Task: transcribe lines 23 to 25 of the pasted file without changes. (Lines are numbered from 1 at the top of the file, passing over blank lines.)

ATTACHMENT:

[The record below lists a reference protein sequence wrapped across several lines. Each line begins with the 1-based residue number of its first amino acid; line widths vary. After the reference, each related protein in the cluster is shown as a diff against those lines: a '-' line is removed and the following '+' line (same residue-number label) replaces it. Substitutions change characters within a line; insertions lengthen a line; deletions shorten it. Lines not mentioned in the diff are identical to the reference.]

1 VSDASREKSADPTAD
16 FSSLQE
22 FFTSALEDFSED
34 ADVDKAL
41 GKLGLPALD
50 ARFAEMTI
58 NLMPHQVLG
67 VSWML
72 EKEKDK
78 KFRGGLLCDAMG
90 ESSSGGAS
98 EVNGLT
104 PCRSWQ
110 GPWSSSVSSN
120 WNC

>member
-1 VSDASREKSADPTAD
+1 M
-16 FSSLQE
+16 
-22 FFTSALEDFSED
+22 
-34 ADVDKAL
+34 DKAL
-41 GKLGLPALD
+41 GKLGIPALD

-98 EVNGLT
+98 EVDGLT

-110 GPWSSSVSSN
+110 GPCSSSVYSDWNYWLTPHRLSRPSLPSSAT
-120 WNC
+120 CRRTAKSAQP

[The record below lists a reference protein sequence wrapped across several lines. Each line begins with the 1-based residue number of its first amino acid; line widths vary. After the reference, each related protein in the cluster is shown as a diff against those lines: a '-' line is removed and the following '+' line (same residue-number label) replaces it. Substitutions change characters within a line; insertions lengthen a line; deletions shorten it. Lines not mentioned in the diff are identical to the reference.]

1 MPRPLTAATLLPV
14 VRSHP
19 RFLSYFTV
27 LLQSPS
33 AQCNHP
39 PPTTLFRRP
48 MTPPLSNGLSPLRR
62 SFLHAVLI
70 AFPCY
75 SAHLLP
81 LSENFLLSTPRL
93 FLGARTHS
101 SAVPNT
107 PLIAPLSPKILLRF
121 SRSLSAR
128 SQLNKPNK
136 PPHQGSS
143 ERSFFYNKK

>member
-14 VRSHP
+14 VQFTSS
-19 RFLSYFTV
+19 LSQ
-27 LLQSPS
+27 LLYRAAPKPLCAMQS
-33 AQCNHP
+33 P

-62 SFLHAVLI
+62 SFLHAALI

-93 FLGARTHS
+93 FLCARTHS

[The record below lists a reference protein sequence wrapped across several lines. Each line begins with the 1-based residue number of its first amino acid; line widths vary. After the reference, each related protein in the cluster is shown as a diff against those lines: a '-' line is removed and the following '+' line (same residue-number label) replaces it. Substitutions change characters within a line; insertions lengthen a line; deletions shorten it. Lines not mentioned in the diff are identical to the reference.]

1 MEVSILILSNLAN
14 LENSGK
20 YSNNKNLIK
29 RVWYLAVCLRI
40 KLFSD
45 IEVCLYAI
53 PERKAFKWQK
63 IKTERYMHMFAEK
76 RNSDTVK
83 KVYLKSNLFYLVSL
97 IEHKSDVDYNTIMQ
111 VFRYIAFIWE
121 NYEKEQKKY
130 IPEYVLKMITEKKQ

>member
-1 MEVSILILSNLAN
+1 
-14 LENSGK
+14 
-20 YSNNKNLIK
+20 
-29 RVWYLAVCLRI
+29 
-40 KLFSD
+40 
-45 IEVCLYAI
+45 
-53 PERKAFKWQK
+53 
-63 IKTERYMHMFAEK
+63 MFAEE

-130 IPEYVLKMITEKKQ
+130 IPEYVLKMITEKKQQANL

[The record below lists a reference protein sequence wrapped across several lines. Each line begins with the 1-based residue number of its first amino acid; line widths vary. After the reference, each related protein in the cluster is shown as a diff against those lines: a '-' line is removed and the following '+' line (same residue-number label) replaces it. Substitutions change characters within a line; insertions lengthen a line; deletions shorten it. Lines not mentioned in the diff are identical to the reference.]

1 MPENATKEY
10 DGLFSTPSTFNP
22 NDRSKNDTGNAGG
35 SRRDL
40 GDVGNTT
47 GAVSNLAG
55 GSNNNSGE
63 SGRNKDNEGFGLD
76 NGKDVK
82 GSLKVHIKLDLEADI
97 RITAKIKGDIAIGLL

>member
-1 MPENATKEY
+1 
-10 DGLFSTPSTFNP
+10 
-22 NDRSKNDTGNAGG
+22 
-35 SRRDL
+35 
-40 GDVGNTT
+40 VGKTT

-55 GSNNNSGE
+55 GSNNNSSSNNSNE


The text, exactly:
+22 
-34 ADVDKAL
+34 DKAL